While this might not be the most groundbreaking news you've ever heard, it does shine a light to the state of our online relationships. Mostly the fact that we consider them relationships. Turns out, the more you use Facebook, the more likely you are to ruminate and become depressed when someone unfriends you.
Researchers at Chapman University published a study in Computers in Human Behavior in which they looked at the psychological reactions to unfriending on social networks.
Again, most of this isn't shocking stuff: the closer you are (in real life — sorry: IRL) to the person who unfriended you matters, as does knowing who unfriended you (rather than just noticing you have fewer friends). And, the big one: it matters who sent the friend request in the first place.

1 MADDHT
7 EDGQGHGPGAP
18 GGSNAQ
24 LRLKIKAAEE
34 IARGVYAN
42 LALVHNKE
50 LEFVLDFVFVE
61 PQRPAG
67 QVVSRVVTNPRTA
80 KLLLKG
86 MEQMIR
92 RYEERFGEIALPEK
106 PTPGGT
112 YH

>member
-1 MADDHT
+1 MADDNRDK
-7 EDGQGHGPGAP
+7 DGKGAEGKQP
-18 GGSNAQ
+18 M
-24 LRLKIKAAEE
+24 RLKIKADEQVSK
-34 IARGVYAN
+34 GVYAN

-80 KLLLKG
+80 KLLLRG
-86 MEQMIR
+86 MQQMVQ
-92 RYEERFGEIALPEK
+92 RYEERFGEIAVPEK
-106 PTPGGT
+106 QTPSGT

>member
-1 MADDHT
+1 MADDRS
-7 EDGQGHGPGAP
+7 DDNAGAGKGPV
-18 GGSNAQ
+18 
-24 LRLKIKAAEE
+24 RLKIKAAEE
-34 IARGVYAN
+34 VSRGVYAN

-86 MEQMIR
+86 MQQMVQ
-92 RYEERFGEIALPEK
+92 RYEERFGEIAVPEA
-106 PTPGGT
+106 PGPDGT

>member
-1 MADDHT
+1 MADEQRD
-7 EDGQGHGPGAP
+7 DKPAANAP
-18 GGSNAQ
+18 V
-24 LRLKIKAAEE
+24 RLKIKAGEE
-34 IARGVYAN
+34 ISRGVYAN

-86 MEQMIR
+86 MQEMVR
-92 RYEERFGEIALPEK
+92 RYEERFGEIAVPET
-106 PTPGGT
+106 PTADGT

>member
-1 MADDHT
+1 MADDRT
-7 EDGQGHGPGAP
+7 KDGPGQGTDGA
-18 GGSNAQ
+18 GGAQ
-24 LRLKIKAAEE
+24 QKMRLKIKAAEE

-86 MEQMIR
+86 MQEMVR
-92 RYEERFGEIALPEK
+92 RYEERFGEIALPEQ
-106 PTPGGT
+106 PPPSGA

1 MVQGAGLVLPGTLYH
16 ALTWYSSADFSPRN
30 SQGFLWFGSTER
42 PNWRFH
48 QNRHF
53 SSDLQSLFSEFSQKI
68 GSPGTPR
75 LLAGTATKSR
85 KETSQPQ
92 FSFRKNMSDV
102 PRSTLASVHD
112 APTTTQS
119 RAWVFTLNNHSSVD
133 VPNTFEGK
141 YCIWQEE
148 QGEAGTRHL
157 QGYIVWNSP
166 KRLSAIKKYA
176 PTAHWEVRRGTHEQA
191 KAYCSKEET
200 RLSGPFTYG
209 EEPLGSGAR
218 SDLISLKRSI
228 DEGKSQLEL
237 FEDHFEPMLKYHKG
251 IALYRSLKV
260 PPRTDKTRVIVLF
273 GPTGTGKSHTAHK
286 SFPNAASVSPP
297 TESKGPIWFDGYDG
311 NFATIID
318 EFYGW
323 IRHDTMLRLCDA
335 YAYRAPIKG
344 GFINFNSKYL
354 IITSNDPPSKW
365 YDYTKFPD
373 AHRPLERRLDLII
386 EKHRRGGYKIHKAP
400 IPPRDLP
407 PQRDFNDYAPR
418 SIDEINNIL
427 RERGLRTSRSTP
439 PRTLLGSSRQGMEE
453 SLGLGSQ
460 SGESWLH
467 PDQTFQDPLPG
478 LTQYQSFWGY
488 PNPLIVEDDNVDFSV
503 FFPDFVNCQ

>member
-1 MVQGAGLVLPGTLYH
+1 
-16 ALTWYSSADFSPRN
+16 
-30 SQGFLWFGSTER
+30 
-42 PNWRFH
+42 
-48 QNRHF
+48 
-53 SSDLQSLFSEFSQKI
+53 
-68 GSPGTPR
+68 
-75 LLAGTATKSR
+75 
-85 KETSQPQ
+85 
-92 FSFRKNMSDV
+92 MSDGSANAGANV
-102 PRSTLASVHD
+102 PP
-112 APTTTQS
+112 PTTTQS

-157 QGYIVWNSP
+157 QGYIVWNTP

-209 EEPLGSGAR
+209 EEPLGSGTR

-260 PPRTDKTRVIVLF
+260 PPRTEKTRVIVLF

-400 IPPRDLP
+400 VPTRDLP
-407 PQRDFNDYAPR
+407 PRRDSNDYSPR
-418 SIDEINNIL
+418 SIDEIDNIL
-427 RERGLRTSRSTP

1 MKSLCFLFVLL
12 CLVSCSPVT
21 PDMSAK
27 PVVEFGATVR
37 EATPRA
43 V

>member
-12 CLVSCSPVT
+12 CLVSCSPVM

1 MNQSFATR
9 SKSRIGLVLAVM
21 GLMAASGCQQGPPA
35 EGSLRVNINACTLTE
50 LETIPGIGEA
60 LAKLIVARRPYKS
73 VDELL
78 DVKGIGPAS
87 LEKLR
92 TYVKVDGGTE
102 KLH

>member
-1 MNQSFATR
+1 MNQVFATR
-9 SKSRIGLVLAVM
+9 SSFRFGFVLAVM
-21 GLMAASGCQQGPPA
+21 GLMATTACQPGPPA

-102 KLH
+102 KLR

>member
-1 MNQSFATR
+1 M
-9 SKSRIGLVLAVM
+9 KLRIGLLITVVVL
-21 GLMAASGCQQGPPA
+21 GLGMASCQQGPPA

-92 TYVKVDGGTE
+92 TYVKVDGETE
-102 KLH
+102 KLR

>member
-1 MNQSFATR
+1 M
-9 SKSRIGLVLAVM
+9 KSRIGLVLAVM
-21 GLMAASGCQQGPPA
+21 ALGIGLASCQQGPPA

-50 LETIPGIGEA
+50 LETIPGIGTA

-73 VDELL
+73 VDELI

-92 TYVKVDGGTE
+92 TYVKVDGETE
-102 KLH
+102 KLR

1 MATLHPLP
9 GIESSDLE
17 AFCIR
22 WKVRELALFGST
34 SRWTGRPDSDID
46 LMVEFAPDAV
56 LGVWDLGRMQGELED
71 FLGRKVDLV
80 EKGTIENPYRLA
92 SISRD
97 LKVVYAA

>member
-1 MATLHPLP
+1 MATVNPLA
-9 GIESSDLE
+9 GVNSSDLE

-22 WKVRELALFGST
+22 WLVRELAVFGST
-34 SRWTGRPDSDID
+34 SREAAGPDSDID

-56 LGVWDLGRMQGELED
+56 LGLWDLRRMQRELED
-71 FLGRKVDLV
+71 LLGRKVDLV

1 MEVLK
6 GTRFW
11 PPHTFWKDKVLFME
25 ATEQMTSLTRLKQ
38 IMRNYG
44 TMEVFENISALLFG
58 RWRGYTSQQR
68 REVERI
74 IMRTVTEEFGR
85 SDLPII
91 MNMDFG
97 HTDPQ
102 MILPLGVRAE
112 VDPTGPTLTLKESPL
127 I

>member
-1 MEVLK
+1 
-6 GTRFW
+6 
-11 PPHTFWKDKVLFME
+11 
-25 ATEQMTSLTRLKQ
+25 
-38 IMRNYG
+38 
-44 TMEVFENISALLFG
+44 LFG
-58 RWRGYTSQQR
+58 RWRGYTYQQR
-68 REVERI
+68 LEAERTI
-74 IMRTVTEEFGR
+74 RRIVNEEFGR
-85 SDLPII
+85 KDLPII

"Intense Facebook usage may mean that users are particularly invested in their relationships with their Facebook friends and thus may respond with greater rumination and negative emotion when they lose one of these friends, which compromises how they are presenting themselves and being perceived by others online," the researchers concluded.
Weirdly, people experienced worse emotional pain when the reason they were unfriended was because of something that happened on Facebook, rather than in the offline world. There isn't an explanation given for this, and I honestly can't think of one myself. Simply put, I suppose, some people are investing more time into online relationships than real, offline ones.
Again, none of this is particularly shocking. But that doesn't make it easier to swallow.